The 12-week immersive course looked amazing and it started me thinking. Why hadn’t I ever considered learning about web design? I have always had a knack for technological problems (thanks to my dad who was a lover of all things gadget and a computer wizard). Growing up in our house was a constant stream of new technology. It was also a constant stream of swear words in frustration at the new technology which invariably wouldn’t do as it was told. My dad was passionate about his tech!

Being 8 months pregnant with our third child I realised that popping into London every day for 12 weeks was not going to be on my to-do list anytime soon. But my learning flame had been ignited and I needed to know more. So I did what any self-respecting wannabe web designer would do and Googled it. Within minutes I was signed up to Code Academy and learning about HTML and CSS and I loved it.

Thinking Beyond The Babies

Zoom forward a few months and Mini Cooper 3 was six weeks old. I vividly remember saying to DH ‚Äúthis is the first time I have had a newborn and not been studying for something ‚Äď how liberating‚ÄĚ. Two weeks after saying that I had signed up to the¬†Level 3 Web Design and Development (RQF) course with Learn Direct. It took weeks of online searching, and soul searching, to decide on the right course and ensure I was in the right place to get back to learning. This time I would be learning ¬†with purpose. I would be re-training. I would start to peek at that unknown land Beyond The Babies. But the mum guilt set in almost immediately. I had a newborn. What was I doing?

Well, actually I was stopping myself falling foul of the FaceBook black hole. Don’t get me wrong I can FaceBook as well as the rest of you. It is a daily, hourly obsession to check up and see what my sister had for dinner but when you are breastfeeding your baby 12 times a day around the clock, the draw of FaceBook wears a little thin.

If I was going to be stuck to the sofa with my phone in my hand, I may as well be reading something that added to my life.

I may as well be studying.

Having signed up and logged in I was faced with 22 unit headings containing several sections, each with an assignment to complete. The timetable suggested spending a month on each unit with a view to completing the course in two years. By now future plans in the Cooper house were taking shape and DH was on the brink of leaving Never-Ending Working behind. I needed to get this done within two years. In fact I needed it done in one year.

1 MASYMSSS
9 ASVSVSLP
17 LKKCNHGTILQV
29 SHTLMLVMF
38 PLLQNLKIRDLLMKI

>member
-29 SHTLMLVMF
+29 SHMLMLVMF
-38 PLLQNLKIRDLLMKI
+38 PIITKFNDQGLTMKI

So I set to work. The units are broken down into sections; each one focussing on one topic at a time. This makes it relatively easy to dip in and out of. So far I have covered internet security, databases, web development and testing along with some HTML and CSS. While studying around the children adds an extra challenge, the way this course is laid out helps in many ways and generally I follow this loose plan…

  • – Read a few sections at a time (usually while feeding Mini Cooper 3)
  • – Before I have read too much – go back and make notes of the main points (this requires both hands but can be done while over-seeing Lego building).
  • – Go into the assignment to complete just one question. This may mean research outside the text as well as referring to my notes. (This requires both hands and my brain and is often done in those precious moments when all three are in bed)

Because I am working around the children I don’t really ever have time to do all of these things in one sitting. To be honest I don’t think my brain works that way, and for me breaking it down like this makes it easier to cope with. While I have already advocated The Use of the Odd 15 Minutes, I am by no means saying it can all be done just by doing 15 minutes each day. I try to find pockets of time when the children are at school or off doing something.

JavaScript

I began the course in March. It is now September and I am working on Unit 14. Some units have taken me longer than others. In some cases I have managed a unit per week. But what happens when a mum of three collides with JavaScript and the summer holidays? Four weeks to complete a unit is what happens! However, I can not complain too much. I am currently 249 days ahead of my next deadline.

It’s a good feeling for someone who often struggled to get her homework in on time while at school.

But I will admit I have hit a wall. This unit is hard. It is a practical unit, full of coding. There’s no hiding from it. It either works or it doesn’t. I can get it to work but it takes time and I am impatient (wonder where I get that from?). Meanwhile, school trousers need taking up. Washing Mountain needs folding and putting away. These are the last days before Mini Cooper 2 starts school and I haven’t got my head round that yet. I am starting to think my plan of putting 24 months of study into 12 is actually not realistic. I may have to Change The Plan.

So I return to my JavaScript. I am now creating custom JavaScript objects as well as methods and functions to manipulate them (what?!) All between trips to granny’s, opticians appointments, nappy changes and cups of tea (thank you DH).

Now if only I could code a teething baby to sleep for longer than an hour…

 

* What exactly is a Level 3? I didn’t know either. It appears a Level 3 is somewhere between an A-Level and a degree. It is entirely vocational and Learn Direct encourage you to take their employability course alongside your learning.

 

 

 


 

Posted in Learn Direct, Studying, Web Design Tagged with: , , , , ,